Where relevant, scanning was performed with the subject sitting erect in order to assess whether gallstones were mobile. The gallbladder wall thickness was regarded as normal when it was ≤3 mm, including the measurement of its anterior wall(13).

The spleen, stomach, bowel loops, and para-aortic regions were also scanned to exclude pathologies. Ascites was noted, when present. Sonographic diagnosis of the wide variety of underlying etiologies was based on published, well-established criteria. Sonographic findings and diagnoses were finally compared to operative findings and/or histopathological reports.

The data were analysed using IBM SPSS Statistics software version 22.0 for windows (IBM Corp., Armonk, N.Y., USA). The test of normality was performed with the Kolmogorov Smirnov’s test. Chi-square was used to compare categorical data, while analysis of variance (ANOVA) was used to compare continuous data between groups, with Scheffe/Bonferroni post-hoc analysis done for intergroup differences. Continuous variables were presented as mean ± SD (standard deviation), while categorical variables were expressed as percentages and frequencies. Ultrasonographic diagnoses were compared to the final surgical and/or histopathologic diagnoses to calculate the sensitivity, specificity, positive predictive value, negative predictive value, and accuracy of ultrasound. Statistical significance was set at p ≤0.05.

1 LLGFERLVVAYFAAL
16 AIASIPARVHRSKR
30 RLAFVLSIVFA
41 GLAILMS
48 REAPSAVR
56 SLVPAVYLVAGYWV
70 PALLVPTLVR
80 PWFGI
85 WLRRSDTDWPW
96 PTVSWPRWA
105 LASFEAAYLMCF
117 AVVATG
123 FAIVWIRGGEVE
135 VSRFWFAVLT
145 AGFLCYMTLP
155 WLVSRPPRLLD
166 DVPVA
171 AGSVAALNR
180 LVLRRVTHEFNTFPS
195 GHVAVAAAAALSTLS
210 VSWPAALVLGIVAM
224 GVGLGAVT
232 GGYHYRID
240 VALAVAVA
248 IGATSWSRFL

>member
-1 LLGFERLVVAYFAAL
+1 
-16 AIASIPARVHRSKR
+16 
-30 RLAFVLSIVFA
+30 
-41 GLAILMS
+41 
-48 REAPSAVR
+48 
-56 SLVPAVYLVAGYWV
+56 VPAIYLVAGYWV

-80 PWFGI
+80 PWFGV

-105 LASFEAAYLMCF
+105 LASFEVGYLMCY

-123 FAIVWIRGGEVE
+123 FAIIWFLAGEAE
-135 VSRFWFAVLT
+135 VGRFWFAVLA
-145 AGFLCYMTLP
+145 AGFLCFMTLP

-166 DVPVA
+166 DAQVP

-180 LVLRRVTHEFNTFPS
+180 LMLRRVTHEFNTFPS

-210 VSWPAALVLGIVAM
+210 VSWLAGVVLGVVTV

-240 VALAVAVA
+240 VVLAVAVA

Results

Eighty cases of obstructive jaundice were included in this study. The age range was 16 to 82 years, with a mean of 51.06 ± 14.95 years. The peak age group was the sixth decade with 23 (28.8%) patients. There were nearly twice as many females as males, with 28 (35%) males and 52 (65%) females, giving a male to female ratio of 1:1.9. (Tab. 1).

Tab. 1.

Age and sex of patients with obstructive jaundice

10.15557_JoU.2020.0016-tbl1.jpg

On ultrasound, pancreatic carcinoma 23 (28.8%), choledocholithiasis 15 (18.7%), and gallbladder carcinoma 13 (16.3%) were the most prevalent diagnoses. Less frequent findings included periampullary carcinoma 8 (10.0%), cholangiocarcinoma 4 (5.0%), and metastatic lesions. Other findings are shown in Tab. 2 and Fig. 1, Fig. 2, Fig. 3. A total of 75 patients (93.7%) had dilatation of the extrahepatic ducts. Forty (50%) patients had dilatation of the extra-hepatic biliary tree up to the distal CBD, while dilatation up to the proximal CBD was seen in 20 (25%) patients. Common hepatic ductal dilatation was seen in 15 patients (18.8%). Only 5 (6.3%) of the patients had no significant ductal dilatation on ultrasound. The CBD diameters ranged from 3.0 mm to 32.0 mm, with a mean of 13.7 ± 7.3 mm, while the common hepatic duct diameters ranged from 4.5 mm to 28.0 mm, with a mean of 12.8 ± 4.8 mm. When visualized, the pancreatic duct diameter ranged between 2.9 mm and 13.0 mm, with a mean of 5.1 ± 2.6 mm (Tab. 3A).

Tab. 2.

Ultrasound diagnosis of obstructive jaundice

10.15557_JoU.2020.0016-tbl2.jpg
Fig. 1.

Longitudinal sonogram of the gallbladder showing gallstone disease in 2 patients as A. an impacted echogenic structure in the gallbladder neck (arrowhead) with acoustic shadowing (star), and B. multiple echogenic structures within a contracted gallbladder giving a wall-echo shadow complex (downward arrows)

10.15557_JoU.2020.0016-f001.jpg
Fig. 2.

Choledocholithiasis – longitudinal sonogram of the hepatic hilum showing a large calculus with posterior acoustic shadow (star) within dilated common bile duct (downward arrow); the gallbladder (arrowheads) and portal vein (upward arrow) are also shown